Finally, this isn't exactly a dehydrated meal, but we made our own low-sodium "instant" pancakes by modifying my pancake recipe so that we only needed to add oil and water once we got to the campsite. Here's the recipe:


Ingredients

1 cup all purpose flour

2 teaspoons Hain's salt-free baking powder (4 teaspoons if using Ener-G)

2 tablespoons sugar

1 tablespoon ground flax seeds

1 tablespoon powdered milk


Mix all the ingredients together and store in a ziplock bag. At the campsite, add 2 tablespoons oil, 3/4 cup of water, and 1 teaspoon of vanilla extract (optional). Let the batter sit for 10 minutes and then cook on pan or griddle. Remember to bring a bowl to mix the batter, and measuring spoons for the oil and water! This was a hit with the kids. Pancakes are already a "special treat," but eating pancakes outside is even better. For the original recipe, go here.




2) Bring lots of shelf-stable snacks


We brought enough snacks to fill us up for the entire trip, just in case we couldn't cook. Lundberg rice cakes have 0 sodium, and make good toast substitutes. The cinnamon sugar ones are great with peanut butter, and the plain brown rice are really good with avocados and everything bagel seasoning (minus the salt). You could throw some canned tuna or bacon bits on top of the avocado, too. Low sodium beef jerky is a must for me. Unsalted Kettle chips are our favorite so we packed THREE bags. Not very space efficient but we love these chips. I also made and froze some low sodium pumpkin muffins to bring along. They are good for about two days and after that they can get a little sad. Unsalted nuts and dried fruit are a great idea. A variety of canned tuna is always a good quick low sodium meal. And don't forget fruits and vegetables that don't need to be refrigerated for a couple days: oranges, bananas, avocados, apples, lemons or limes, onions . . . you'll need to consider the weather but these are some options.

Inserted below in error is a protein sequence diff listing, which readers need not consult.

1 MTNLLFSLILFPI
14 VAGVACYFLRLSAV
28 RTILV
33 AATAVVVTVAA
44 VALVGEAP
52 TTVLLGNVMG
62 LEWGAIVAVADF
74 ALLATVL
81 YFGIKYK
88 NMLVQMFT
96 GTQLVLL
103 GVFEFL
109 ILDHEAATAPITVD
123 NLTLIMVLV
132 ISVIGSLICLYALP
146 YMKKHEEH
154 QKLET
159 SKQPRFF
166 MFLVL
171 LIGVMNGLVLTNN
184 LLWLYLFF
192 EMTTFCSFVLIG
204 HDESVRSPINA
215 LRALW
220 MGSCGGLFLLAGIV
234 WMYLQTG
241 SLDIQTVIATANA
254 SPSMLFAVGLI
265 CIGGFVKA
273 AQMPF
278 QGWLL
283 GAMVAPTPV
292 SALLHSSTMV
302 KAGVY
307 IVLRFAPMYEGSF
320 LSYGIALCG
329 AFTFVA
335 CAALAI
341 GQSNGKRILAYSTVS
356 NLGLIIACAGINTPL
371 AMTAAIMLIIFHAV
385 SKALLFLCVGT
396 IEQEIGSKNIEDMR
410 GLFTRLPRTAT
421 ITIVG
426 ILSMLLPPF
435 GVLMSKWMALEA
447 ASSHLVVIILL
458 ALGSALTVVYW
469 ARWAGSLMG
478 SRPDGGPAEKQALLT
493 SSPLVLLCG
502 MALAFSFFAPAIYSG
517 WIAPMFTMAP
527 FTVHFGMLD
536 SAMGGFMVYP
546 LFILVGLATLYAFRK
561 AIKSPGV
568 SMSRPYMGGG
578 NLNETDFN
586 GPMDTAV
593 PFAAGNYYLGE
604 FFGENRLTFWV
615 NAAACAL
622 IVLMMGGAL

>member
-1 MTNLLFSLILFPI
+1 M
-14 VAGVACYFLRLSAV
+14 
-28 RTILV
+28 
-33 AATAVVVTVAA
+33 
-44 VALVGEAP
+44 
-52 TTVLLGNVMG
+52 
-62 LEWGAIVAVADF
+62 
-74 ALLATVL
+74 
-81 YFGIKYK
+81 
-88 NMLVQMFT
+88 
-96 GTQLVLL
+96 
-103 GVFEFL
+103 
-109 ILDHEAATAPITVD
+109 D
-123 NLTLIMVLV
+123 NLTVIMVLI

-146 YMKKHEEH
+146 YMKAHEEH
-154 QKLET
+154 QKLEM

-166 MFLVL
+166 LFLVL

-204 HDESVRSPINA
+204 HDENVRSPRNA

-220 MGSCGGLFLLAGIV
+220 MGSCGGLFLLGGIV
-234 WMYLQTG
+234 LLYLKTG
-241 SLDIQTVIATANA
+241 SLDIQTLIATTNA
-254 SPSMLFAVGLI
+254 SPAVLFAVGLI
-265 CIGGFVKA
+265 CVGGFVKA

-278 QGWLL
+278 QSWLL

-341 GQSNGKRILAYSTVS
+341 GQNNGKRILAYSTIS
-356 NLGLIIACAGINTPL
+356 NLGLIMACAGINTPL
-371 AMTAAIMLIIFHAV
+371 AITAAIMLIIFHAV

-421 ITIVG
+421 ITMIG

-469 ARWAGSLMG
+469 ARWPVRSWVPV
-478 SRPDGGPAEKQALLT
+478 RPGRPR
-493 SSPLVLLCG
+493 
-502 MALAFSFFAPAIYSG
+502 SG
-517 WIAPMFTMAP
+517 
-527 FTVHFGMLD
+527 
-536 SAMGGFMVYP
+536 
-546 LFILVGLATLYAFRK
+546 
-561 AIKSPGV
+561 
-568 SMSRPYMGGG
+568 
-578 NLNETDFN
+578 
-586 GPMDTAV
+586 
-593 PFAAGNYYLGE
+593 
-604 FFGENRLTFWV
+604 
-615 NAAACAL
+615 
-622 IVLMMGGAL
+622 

3) Bring shelf-stable spices and sauces

We brought lots of dried herbs and spices and whatever sauces we could to boost the

flavor in our food. My favorites: dried red pepper flakes, dried oregano, dried minced garlic, Lawry's seasoned pepper (I LOVE this stuff), everything bagel mix without the salt (equal parts minced onion, minced garlic, poppy seeds, black sesame seeds, and white sesame seeds). We also brought some cooking oil (and oil for the pancakes), balsamic vinegar, maple syrup for pancakes, low sodium ketchup. Some of these are technically supposed to be refrigerated but it wasn't too warm and we kept the food out of the sun.


4) Have something ready to eat when you get home


Camping is a lot of work and coming home is so exhausting. But you'll still need to eat, so consider making something you can freeze and defrost quickly when you get home. I usually keep par-baked pizza crusts in the freezer. Low sodium meatballs also freeze really well and defrost quickly. Pair either of those with low sodium jarred marinara sauce and pasta and you can feed everybody pretty quickly.


5) Final notes...


It's been almost two weeks since we went on this trip and I am still tired from it. It's a lot of planning, packing, and cleanup. But it was all worth it. One thing I've heard over and over from people living with Meniere's is that they live in a state of constant anxiety. When will the next attack come? How bad will it be? How long will it last? Is it safe to do x, y, z...? I know my husband was a little bit anxious about this trip for so many reasons. We did the best we could to prepare and weren't so far away from a very lovely town if we needed to pack it all up and stay indoors or just drive back home. But we made it and everybody had a great time! Each trip is going to be different, but this one pushed us out of our comfort zone and gave us a little more confidence that we can keep doing the things we love. If you're reading this and you're living with Meniere's, perhaps it will give you some hope and inspire you to keep doing the things you love, too! Here's to more adventures!